Processes of Feminization: Becoming Myself

Eva Rivera is a proud lesbian Chicana, daughter, sister and sex worker who can walk in 6 inch heels and twirl naked on a pole in front of total strangers but is still viciously afraid of moths. She hails from Fresno, CA and is a poet and aspiring film maker. You can find her more personal writing on her blog.  

I watched my father’s expressions carefully as he explained how important it was to know how the Founding Fathers shaped America. He stood up for this lecture, held the Federalist Papers in his hand and pronounced his words slowly and carefully and with so much pride. I was maybe twelve and blooming into a nerd who didn’t really fit into any clique at school and was unsure about where I was going. The only thing I was really certain of, was that Men were smarter, better at most things and leaders of pretty much everything. Women were good at raising kids and thought with our hearts instead of our brains. After his lecture I retreated back into my bedroom and glared at the short row of blonde dolls on my floor. I had three and they were all named Jessica. I kicked them into the closet and started writing a poem in my diary. That day I decided I wanted to be someone that people were proud to talk about and who did important things and I couldn’t do that being a girl.

I don’t blame my father for this pattern of thinking. I heard about all the wonderful things white men did in school, church and the media too. My parents were just one source of information. I’m not sure at what point I just gave up the whole girly thing. I just remember making a very conscious decision to not act, look, talk in a feminine way at a young age and that meant erasing and destroying some parts of myself that came naturally to me. That definitely messed with my self image and fed into my severe depression growing up. When I finally realized that I could actually be smart, funny, a leader, and good at most things I do and still be feminine I was thrilled. But the process of getting back to that place where I felt most at home in my skin was terrifying at times and challenging always.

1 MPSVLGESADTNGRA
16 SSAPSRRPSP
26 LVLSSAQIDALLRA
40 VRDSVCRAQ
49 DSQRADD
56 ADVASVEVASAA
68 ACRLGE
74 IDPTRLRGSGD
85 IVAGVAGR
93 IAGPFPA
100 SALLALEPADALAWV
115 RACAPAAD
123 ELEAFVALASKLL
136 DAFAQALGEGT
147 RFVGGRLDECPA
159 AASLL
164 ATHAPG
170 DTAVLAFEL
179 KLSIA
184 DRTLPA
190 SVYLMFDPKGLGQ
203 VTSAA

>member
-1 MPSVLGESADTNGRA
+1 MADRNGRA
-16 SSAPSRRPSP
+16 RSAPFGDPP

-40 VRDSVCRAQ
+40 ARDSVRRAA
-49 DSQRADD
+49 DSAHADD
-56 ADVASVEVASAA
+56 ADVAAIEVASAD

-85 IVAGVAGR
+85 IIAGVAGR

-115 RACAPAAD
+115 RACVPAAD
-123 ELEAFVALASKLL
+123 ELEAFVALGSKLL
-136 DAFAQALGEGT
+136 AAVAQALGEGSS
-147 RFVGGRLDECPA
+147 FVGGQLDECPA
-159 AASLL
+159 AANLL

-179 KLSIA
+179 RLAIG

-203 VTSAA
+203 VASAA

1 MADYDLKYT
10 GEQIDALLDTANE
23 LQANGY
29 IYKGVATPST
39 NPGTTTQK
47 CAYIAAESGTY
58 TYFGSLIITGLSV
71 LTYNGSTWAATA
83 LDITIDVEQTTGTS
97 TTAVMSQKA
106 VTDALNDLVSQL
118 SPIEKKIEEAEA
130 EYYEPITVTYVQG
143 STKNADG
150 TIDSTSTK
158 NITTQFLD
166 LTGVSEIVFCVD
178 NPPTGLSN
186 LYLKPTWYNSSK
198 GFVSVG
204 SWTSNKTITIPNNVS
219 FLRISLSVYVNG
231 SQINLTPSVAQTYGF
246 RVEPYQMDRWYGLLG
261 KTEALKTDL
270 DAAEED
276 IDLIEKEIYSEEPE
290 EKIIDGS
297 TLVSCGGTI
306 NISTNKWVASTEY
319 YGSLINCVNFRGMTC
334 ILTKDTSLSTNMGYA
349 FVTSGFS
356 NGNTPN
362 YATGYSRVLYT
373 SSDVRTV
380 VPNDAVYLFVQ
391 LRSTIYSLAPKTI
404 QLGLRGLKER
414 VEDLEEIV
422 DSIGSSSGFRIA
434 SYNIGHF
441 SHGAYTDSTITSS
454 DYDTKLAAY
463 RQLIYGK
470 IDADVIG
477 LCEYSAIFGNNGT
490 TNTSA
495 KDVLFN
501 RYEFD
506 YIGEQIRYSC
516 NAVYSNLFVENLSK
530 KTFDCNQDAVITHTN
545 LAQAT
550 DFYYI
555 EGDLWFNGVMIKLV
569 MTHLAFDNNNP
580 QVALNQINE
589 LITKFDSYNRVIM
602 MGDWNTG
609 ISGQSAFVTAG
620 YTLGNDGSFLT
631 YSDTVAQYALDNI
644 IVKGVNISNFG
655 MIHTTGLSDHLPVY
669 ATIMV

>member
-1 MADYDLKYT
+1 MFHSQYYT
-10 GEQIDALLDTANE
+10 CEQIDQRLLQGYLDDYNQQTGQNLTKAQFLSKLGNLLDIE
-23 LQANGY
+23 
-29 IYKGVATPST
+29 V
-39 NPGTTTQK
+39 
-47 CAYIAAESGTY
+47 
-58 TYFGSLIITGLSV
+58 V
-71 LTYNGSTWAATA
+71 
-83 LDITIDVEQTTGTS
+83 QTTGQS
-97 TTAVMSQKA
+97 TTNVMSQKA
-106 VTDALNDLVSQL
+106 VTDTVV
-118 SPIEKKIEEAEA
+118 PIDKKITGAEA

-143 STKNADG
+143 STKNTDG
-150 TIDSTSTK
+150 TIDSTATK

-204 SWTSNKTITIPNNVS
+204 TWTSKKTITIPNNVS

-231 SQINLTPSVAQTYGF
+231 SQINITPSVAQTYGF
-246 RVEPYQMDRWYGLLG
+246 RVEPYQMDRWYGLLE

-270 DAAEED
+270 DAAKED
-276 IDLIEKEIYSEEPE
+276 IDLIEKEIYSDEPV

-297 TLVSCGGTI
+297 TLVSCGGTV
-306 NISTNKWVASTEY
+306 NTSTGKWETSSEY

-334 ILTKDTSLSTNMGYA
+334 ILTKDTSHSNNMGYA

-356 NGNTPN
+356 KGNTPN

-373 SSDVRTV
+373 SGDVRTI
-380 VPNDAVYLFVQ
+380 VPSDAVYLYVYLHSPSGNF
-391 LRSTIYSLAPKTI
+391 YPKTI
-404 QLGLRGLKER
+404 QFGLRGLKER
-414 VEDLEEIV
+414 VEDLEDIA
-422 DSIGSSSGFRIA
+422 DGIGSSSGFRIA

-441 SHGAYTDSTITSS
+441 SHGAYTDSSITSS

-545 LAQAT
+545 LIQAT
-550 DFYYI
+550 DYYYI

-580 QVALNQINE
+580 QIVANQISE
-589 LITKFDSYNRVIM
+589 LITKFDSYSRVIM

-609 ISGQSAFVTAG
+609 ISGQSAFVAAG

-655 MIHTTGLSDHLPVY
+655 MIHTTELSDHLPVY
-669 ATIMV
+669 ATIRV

The trouble was that my definition of what feminine meant and how that felt to me as a lesbian, working class, Chicana (and now as a sex worker) was different than what I was being told to do and be. On one hand, the media and society-in-general was showing me images of feminine beauty that didn’t work for me and trying to pretzel myself into those images was damaging. On the other hand, many of my friends and acquaintances who were all part of social justice groups, attended rallies and claimed to be fighting oppression had their own rules on how a woman should act. It was all very confusing. Instead of simply embracing the feminine aspects that I liked, rejecting those that felt contrived to me and going about life like I was in charge of my own body, I had to dodge bullets from both sides. My friends thought I was changing (I was! Becoming yourself can really change you) and scoffed when I started wearing makeup or dressing up in bright bold colors and “girly” clothes. I started to avoid them or act like “my old self” around them so they would be comfortable.